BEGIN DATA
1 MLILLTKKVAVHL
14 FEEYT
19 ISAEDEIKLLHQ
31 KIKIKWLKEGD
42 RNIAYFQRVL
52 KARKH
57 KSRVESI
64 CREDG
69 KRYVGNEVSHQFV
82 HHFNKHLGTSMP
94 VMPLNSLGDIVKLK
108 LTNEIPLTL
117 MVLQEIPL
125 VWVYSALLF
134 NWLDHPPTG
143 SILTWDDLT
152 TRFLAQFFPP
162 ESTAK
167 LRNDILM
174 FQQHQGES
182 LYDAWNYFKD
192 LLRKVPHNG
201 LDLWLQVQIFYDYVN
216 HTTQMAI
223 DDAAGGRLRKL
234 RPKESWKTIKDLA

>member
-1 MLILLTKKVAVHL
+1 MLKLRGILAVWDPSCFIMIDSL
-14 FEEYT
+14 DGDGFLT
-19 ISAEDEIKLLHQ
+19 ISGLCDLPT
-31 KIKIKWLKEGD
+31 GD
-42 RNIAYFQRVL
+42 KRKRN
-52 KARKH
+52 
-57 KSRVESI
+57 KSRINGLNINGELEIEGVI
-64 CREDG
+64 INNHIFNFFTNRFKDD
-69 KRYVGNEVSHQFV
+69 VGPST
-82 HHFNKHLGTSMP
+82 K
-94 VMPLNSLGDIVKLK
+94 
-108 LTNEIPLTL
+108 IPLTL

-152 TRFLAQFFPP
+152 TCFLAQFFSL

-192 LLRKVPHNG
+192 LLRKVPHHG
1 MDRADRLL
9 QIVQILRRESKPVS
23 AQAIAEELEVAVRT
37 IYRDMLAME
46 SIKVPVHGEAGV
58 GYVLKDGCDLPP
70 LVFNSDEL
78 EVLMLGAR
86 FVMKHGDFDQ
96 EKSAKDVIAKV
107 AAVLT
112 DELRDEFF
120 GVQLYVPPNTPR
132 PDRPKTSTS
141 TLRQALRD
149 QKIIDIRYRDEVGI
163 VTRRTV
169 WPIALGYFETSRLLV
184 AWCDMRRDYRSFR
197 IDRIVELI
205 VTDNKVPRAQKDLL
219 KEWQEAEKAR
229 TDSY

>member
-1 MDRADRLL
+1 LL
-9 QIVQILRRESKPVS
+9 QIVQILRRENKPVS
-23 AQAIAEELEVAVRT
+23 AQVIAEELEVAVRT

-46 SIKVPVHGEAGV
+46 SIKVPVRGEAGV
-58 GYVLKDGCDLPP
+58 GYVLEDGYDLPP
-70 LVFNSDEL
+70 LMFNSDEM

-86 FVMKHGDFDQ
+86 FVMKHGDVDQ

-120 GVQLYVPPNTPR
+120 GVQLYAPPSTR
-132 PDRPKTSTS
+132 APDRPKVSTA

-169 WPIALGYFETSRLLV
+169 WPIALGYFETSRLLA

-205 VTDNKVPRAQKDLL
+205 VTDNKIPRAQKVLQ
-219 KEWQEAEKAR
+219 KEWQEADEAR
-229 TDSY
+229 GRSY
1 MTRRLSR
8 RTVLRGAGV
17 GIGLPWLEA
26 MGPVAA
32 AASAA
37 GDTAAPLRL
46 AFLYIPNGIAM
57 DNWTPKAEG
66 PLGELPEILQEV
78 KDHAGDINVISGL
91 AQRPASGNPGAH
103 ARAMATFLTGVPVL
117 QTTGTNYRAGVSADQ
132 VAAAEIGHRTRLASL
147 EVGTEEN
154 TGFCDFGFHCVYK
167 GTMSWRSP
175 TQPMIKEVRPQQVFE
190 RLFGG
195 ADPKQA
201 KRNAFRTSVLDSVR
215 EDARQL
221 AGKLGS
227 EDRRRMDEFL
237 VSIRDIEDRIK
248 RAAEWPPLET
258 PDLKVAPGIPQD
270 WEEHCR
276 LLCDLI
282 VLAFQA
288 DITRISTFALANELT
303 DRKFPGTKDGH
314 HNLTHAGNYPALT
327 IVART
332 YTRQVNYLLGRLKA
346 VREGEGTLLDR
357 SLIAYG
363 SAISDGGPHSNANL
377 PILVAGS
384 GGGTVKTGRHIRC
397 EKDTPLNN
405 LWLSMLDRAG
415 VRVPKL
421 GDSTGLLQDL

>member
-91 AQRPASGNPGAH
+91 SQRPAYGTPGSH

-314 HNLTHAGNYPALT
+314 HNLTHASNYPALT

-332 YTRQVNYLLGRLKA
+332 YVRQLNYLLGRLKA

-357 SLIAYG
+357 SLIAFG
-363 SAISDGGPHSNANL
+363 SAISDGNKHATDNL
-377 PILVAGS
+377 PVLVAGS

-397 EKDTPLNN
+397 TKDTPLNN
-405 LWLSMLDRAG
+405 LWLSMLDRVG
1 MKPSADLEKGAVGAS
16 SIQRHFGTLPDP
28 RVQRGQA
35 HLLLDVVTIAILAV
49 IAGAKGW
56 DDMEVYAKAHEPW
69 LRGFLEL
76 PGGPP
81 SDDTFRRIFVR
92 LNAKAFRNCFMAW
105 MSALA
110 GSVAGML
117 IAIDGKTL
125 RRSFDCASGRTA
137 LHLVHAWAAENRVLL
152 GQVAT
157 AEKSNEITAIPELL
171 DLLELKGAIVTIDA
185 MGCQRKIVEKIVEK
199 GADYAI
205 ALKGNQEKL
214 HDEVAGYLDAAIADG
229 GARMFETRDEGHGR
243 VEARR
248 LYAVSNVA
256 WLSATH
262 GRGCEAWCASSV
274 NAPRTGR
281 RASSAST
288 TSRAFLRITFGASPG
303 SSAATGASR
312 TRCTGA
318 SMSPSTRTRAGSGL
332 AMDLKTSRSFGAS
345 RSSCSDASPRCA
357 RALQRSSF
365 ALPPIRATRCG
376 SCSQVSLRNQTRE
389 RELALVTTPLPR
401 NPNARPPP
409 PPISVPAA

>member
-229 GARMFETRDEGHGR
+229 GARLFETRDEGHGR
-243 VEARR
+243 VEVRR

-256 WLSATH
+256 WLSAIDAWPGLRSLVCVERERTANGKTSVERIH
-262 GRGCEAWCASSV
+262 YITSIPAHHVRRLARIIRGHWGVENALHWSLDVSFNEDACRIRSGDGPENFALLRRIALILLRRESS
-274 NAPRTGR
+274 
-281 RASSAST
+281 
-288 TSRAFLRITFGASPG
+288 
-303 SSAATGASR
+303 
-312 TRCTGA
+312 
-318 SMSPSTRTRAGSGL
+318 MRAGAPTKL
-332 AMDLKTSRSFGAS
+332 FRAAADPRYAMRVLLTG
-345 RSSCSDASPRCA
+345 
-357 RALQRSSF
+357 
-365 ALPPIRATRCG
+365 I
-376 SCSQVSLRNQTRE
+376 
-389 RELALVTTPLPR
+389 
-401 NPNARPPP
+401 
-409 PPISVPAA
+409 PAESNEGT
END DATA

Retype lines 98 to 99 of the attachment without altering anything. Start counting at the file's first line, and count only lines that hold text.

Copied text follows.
-169 WPIALGYFETSRLLV
+169 WPIALGYFETSRLLA